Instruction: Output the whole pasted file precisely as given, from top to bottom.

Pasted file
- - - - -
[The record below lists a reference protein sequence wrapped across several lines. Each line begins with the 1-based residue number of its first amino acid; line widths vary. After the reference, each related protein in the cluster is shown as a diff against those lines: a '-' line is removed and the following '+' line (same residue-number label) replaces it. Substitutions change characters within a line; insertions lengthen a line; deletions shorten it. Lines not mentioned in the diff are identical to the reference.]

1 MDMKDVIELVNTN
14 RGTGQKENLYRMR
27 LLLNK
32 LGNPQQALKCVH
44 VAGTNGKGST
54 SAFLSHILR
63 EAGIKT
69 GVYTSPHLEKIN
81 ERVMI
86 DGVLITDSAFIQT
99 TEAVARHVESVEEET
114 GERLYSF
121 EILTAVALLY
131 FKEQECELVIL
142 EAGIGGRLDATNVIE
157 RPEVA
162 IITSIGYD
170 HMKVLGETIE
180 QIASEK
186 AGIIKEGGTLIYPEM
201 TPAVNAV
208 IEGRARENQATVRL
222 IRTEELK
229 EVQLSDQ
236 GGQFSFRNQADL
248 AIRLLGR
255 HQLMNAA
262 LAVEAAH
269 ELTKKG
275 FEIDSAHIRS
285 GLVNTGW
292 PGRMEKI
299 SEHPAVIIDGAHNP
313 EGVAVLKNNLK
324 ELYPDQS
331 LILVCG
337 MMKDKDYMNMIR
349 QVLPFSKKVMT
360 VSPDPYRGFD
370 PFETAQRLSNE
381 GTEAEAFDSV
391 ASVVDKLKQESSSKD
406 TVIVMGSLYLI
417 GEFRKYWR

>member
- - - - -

[The record below lists a reference protein sequence wrapped across several lines. Each line begins with the 1-based residue number of its first amino acid; line widths vary. After the reference, each related protein in the cluster is shown as a diff against those lines: a '-' line is removed and the following '+' line (same residue-number label) replaces it. Substitutions change characters within a line; insertions lengthen a line; deletions shorten it. Lines not mentioned in the diff are identical to the reference.]

1 MDMKDVIELVNTN
14 RGTGQKENLYRMR
27 LLLNK
32 LGNPQQALKCVH
44 VAGTNGKGST
54 SAFLSHILR
63 EAGIKT
69 GVYTSPHLEKIN
81 ERVMI
86 DGVLITDSAFIQT
99 TEAVARHVESVEEET
114 GERLYSF
121 EILTAVALLY
131 FKEQECELVIL
142 EAGIGGRLDATNVIE
157 RPEVA
162 IITSIGYD
170 HMKVLGETIE
180 QIASEK
186 AGIIKEGGTLIYPEM
201 TPAVNAV
208 IEGRARENQATVRL
222 IRTEELK
229 EVQLSDQ
236 GGQFSFRNQADL
248 AIRLLGR
255 HQLMNAA
262 LAVEAAH
269 ELTKKG
275 FEIDSAHIRS
285 GLVNTGW
292 PGRMEKI
299 SEHPAVIIDGAHNP
313 EGVAVLKNNLK
324 ELYPDQS
331 LILVCG
337 MMKDKDYMNMIR
349 QVLPFSKKVMT
360 VSPDPYRGFD
370 PFETAQRLSNE
381 GTEAEAFDSV
391 ASVVDKLKQESSSKD
406 TVIVMGSLYLI
417 GEFRKYWR

>member